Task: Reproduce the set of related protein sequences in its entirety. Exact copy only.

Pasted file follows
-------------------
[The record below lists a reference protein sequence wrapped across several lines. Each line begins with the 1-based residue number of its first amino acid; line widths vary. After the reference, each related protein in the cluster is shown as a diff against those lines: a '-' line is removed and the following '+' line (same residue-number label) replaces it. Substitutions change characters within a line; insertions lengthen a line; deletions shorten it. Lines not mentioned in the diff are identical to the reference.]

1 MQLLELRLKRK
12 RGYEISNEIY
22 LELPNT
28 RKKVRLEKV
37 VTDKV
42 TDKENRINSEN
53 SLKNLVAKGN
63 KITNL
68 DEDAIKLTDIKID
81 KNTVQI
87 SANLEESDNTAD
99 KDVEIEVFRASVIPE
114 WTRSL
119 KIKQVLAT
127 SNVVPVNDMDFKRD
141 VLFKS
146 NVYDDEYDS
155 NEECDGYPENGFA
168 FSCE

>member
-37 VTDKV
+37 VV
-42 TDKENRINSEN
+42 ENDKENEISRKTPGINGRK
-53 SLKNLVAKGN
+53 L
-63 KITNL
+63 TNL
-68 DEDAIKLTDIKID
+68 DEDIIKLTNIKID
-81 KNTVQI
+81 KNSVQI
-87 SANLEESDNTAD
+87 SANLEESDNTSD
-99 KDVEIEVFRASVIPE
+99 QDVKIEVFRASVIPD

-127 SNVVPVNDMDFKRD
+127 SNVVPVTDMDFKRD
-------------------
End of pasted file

[The record below lists a reference protein sequence wrapped across several lines. Each line begins with the 1-based residue number of its first amino acid; line widths vary. After the reference, each related protein in the cluster is shown as a diff against those lines: a '-' line is removed and the following '+' line (same residue-number label) replaces it. Substitutions change characters within a line; insertions lengthen a line; deletions shorten it. Lines not mentioned in the diff are identical to the reference.]

1 MQLLELRLKRK
12 RGYEISNEIY
22 LELPNT
28 RKKVRLEKV
37 VTDKV
42 TDKENRINSEN
53 SLKNLVAKGN
63 KITNL
68 DEDAIKLTDIKID
81 KNTVQI
87 SANLEESDNTAD
99 KDVEIEVFRASVIPE
114 WTRSL
119 KIKQVLAT
127 SNVVPVNDMDFKRD
141 VLFKS
146 NVYDDEYDS
155 NEECDGYPENGFA
168 FSCE

>member
-37 VTDKV
+37 VV
-42 TDKENRINSEN
+42 ENDKENEISRKTPGINGRK
-53 SLKNLVAKGN
+53 L
-63 KITNL
+63 TNL
-68 DEDAIKLTDIKID
+68 DEDIIKLTNIKID
-81 KNTVQI
+81 KNSVQI
-87 SANLEESDNTAD
+87 SANLEESDNTSD
-99 KDVEIEVFRASVIPE
+99 QDVKIEVFRASVIPD

-127 SNVVPVNDMDFKRD
+127 SNVVPVTDMDFKRD